Often linked to health issues, cholesterol plays a crucial role in maintaining strong hearing, especially in the inner ear. According to recent research in PLOS Biology, phytosterols, plant-based substances resembling cholesterol, can enhance hearing in mice. Aging leads to a decline in the sensory cells of our inner ear. The connection between hearing loss in aging and the brain’s cholesterol depletion was explored by Argentinian researchers.
The focus of the study was on the enzyme CYP46A1, which has an inverse relationship with cholesterol presence. Setting the stage to test cholesterol’s role in hearing, the team used the HIV drug efavirenz to induce hearing loss in mice. Over-activation of CYP46A1 in younger mice resulted in hearing loss. However, treating these mice with phytosterols remarkably restored their hearing capabilities.
The findings emphasize the potential of phytosterols as a preventive or therapeutic solution for hearing loss. Cholesterol balance in the inner ear emerges as a groundbreaking strategy to combat hearing deterioration. Available in many pharmacies, phytosterols are primarily used to address cholesterol-related health concerns. During digestion, these compounds compete with cholesterol, leading to a reduction in harmful low-density lipoprotein cholesterol (LDL).
Phytosterols aren’t without risks. They can be harmful to people with a specific genetic condition called sitosterolemia and might lead to artery issues if taken excessively. It’s best for children and pregnant people to avoid them. This study is important because it investigates cholesterol’s function in the inner ear, an area not studied before.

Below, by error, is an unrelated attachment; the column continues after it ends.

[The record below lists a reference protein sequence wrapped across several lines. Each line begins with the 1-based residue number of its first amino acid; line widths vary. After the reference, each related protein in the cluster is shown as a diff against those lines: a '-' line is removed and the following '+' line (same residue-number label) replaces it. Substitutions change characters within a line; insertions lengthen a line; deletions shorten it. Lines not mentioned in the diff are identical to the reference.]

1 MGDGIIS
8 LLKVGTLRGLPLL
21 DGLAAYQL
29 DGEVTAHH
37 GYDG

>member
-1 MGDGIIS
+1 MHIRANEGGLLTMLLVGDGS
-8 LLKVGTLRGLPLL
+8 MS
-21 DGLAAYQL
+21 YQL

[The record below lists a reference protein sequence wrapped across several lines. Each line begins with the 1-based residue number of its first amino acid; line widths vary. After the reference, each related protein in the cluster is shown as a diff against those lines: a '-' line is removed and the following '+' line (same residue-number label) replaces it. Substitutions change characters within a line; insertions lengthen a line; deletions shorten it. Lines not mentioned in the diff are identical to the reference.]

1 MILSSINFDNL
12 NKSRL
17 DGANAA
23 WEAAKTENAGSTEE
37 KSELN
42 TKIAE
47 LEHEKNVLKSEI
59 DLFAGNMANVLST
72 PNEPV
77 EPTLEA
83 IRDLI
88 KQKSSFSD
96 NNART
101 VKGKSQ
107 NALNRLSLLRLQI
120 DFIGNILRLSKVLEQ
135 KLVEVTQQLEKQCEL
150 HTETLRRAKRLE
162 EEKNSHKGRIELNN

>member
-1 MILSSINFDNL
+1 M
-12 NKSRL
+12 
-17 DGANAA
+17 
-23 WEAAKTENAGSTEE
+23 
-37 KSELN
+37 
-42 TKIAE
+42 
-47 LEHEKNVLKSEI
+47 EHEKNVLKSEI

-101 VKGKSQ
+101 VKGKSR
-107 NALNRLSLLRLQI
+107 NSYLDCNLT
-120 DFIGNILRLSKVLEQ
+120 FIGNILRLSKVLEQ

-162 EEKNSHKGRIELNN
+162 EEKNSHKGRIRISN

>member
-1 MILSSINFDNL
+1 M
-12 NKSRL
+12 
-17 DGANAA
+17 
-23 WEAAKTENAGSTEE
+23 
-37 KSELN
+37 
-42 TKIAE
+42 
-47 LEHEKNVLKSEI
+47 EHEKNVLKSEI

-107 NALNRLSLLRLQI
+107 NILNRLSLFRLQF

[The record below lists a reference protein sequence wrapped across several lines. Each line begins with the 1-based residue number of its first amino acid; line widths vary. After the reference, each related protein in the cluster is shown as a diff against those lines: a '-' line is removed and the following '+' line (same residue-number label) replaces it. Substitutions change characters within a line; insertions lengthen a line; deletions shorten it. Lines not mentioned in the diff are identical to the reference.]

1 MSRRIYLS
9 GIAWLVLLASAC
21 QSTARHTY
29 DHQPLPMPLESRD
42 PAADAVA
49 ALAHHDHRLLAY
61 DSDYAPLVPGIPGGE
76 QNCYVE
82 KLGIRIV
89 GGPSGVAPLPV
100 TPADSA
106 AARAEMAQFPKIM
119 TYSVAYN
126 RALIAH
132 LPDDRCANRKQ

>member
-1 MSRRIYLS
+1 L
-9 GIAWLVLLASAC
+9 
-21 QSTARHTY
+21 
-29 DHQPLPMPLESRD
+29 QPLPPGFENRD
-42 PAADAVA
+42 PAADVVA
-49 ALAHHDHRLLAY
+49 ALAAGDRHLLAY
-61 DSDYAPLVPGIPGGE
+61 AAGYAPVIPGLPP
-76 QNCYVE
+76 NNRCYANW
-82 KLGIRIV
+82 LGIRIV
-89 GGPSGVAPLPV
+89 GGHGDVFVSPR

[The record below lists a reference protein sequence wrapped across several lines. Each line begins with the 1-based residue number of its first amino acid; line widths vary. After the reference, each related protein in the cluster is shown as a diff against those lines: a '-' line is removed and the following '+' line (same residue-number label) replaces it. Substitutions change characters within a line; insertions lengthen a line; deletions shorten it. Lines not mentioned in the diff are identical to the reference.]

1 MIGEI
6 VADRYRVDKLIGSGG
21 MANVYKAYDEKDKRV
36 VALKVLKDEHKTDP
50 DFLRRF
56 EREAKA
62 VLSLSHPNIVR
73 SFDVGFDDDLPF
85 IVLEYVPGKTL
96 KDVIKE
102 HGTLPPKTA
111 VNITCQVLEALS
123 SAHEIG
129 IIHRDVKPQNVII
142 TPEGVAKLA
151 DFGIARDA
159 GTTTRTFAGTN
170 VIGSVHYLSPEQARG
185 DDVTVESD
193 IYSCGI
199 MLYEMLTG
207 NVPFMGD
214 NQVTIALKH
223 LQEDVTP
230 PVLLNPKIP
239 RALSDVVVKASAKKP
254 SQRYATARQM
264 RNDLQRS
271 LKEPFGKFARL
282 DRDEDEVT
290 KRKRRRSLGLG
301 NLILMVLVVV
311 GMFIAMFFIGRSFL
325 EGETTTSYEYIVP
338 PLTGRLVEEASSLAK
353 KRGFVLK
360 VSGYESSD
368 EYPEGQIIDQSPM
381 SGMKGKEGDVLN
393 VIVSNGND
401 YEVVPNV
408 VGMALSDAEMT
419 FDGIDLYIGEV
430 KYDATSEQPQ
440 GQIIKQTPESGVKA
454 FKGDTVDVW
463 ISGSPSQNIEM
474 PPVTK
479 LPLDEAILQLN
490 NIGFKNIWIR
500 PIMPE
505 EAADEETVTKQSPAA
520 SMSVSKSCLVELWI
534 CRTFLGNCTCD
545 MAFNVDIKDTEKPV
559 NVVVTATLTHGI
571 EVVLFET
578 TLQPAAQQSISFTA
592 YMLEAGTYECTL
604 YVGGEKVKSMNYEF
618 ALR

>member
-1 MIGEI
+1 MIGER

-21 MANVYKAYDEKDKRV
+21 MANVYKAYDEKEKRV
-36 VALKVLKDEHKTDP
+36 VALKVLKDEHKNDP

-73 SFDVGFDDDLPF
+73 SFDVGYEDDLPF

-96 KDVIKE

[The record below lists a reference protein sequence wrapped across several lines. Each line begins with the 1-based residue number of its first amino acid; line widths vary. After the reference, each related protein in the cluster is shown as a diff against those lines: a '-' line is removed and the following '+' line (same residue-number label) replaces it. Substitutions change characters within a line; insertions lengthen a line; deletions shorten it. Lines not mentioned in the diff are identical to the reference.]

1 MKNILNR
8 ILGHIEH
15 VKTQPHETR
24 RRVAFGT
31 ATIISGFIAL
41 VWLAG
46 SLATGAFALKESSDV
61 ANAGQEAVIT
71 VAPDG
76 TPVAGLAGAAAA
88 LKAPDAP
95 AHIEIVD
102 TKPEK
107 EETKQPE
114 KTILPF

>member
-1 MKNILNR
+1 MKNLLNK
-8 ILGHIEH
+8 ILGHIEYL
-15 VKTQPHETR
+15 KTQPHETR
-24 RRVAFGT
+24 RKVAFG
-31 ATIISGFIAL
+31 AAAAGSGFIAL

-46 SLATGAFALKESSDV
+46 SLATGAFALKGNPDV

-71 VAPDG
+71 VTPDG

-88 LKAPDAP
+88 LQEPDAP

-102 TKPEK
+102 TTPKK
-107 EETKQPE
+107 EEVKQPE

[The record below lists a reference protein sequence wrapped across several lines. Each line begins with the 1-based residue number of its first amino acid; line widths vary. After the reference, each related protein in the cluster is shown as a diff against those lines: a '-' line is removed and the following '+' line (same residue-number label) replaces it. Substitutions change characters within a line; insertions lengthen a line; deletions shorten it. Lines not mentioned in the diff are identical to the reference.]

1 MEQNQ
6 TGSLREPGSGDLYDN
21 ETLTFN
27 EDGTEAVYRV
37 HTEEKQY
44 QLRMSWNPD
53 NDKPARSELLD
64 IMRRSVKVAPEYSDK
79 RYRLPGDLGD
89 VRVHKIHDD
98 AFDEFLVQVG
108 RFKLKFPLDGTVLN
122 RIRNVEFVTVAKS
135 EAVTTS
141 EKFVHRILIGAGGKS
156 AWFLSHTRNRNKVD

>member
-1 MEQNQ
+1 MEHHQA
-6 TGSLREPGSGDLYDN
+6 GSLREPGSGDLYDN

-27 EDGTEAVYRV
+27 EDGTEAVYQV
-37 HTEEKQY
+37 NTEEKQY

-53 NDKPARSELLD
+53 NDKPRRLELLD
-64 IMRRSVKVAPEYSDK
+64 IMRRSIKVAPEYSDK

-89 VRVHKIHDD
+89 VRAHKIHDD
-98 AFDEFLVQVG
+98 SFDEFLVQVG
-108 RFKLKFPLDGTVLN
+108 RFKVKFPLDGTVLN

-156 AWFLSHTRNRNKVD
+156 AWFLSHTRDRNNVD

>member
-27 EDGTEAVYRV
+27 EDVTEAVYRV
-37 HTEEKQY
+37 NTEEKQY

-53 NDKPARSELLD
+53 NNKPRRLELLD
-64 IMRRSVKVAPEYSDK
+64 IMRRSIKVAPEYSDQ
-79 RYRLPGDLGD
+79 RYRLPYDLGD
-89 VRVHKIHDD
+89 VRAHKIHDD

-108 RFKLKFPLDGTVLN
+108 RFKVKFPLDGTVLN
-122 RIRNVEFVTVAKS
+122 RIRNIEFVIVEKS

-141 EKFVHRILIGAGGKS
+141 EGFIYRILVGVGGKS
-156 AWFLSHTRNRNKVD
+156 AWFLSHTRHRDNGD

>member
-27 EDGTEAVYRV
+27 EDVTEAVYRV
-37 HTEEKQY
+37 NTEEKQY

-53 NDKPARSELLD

While the results are promising in mice, it’s essential to note that the same might not necessarily apply to humans. Further research is vital, with other scientists needing to validate these findings using different mouse strains. The study also suggests exploring alternative methods for quantifying CYP46A1 in specific cell populations.
María Eugenia Gomez-Casati and her team fromvarious Argentinian institutions reported the association between age-related hearing loss and decreased inner ear cholesterol. Published on August 24, the research demonstrated that phytosterols could replace lost cholesterol, preventing sensory dysfunction in mice. Outer hair cells (OHCs) in the inner ear amplify sounds by adjusting their length. Aging affects these cells’ ability to respond to sound, leading to hearing loss. The study hypothesized that this hearing loss might be linked to cholesterol depletion in OHCs.
Responsible for breaking down cholesterol, the enzyme CYP46A1 was found in higher amounts in older mice. The researchers established a cause-and-effect relationship by artificially inducing hearing loss in young mice. Since direct cholesterol supplementation to the brain isn’t feasible, the team used phytosterols, which can penetrate the brain. Young mice treated with both the CYP46A1-activating drug and phytosterols showed enhanced OHC functionality.
Given the accessibility of phytosterols in supplements, they might offer a solution against age-related hearing loss. However, it’s crucial to test their effects on older mouse models and humans before drawing definitive conclusions. The study’s authors highlighted that aging leads to cholesterol loss from the inner ear’s sensory cells. An HIV/AIDS treatment was found to replicate this cholesterol loss, impairing the function of outer hair cells. The groundbreaking discovery is that phytosterols can partly reverse these defects.
The research provides the first evidence supporting phytosterols as a potential solution for hearing loss prevention. A growing concern is the role of cholesterol in the nervous system’s functional deterioration, especially in the elderly. Affecting nearly one-third of adults over 65, age-related hearing loss is linked to cognitive decline and dementia risk. Modern society’s noise exposure complicates age-related hearing loss, blending it with acquired auditory stress and ontological diseases. Cholesterol is vital for neural cell membranes, influencing synapse formation, cell interactions, and signaling. Disruption in cholesterol balance has been linked to cognitive dysfunction and neurodegenerative diseases. The study aimed to understand the role of cholesterol in the inner ear’s physiopathology, a topic not covered earlier. The findings underscore the importance of cholesterol balance in the inner ear, presenting a novel strategy to delay or prevent hearing loss.